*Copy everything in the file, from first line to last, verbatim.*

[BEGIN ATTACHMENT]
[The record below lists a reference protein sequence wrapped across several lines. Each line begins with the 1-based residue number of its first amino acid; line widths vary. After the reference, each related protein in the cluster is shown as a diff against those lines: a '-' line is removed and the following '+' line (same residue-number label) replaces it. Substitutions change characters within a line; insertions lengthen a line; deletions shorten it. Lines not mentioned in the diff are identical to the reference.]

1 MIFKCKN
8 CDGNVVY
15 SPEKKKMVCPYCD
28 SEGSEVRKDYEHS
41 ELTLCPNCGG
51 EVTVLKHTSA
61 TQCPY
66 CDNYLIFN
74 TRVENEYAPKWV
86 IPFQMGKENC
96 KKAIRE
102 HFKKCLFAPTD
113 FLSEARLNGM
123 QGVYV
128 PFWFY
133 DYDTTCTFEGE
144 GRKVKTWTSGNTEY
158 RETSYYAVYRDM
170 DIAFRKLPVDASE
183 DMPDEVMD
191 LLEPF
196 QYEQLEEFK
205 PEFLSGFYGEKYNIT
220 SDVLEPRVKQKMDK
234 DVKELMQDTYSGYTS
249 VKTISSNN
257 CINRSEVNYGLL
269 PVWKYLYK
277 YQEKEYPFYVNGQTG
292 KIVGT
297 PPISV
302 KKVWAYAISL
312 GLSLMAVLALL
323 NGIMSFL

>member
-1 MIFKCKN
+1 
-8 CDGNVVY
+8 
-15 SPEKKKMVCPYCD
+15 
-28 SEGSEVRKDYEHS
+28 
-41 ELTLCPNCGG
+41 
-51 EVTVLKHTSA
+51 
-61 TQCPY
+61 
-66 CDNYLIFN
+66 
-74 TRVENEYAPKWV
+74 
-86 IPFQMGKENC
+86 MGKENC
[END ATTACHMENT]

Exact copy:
[The record below lists a reference protein sequence wrapped across several lines. Each line begins with the 1-based residue number of its first amino acid; line widths vary. After the reference, each related protein in the cluster is shown as a diff against those lines: a '-' line is removed and the following '+' line (same residue-number label) replaces it. Substitutions change characters within a line; insertions lengthen a line; deletions shorten it. Lines not mentioned in the diff are identical to the reference.]

1 MIFKCKN
8 CDGNVVY
15 SPEKKKMVCPYCD
28 SEGSEVRKDYEHS
41 ELTLCPNCGG
51 EVTVLKHTSA
61 TQCPY
66 CDNYLIFN
74 TRVENEYAPKWV
86 IPFQMGKENC
96 KKAIRE
102 HFKKCLFAPTD
113 FLSEARLNGM
123 QGVYV
128 PFWFY
133 DYDTTCTFEGE
144 GRKVKTWTSGNTEY
158 RETSYYAVYRDM
170 DIAFRKLPVDASE
183 DMPDEVMD
191 LLEPF
196 QYEQLEEFK
205 PEFLSGFYGEKYNIT
220 SDVLEPRVKQKMDK
234 DVKELMQDTYSGYTS
249 VKTISSNN
257 CINRSEVNYGLL
269 PVWKYLYK
277 YQEKEYPFYVNGQTG
292 KIVGT
297 PPISV
302 KKVWAYAISL
312 GLSLMAVLALL
323 NGIMSFL

>member
-1 MIFKCKN
+1 
-8 CDGNVVY
+8 
-15 SPEKKKMVCPYCD
+15 
-28 SEGSEVRKDYEHS
+28 
-41 ELTLCPNCGG
+41 
-51 EVTVLKHTSA
+51 
-61 TQCPY
+61 
-66 CDNYLIFN
+66 
-74 TRVENEYAPKWV
+74 
-86 IPFQMGKENC
+86 MGKENC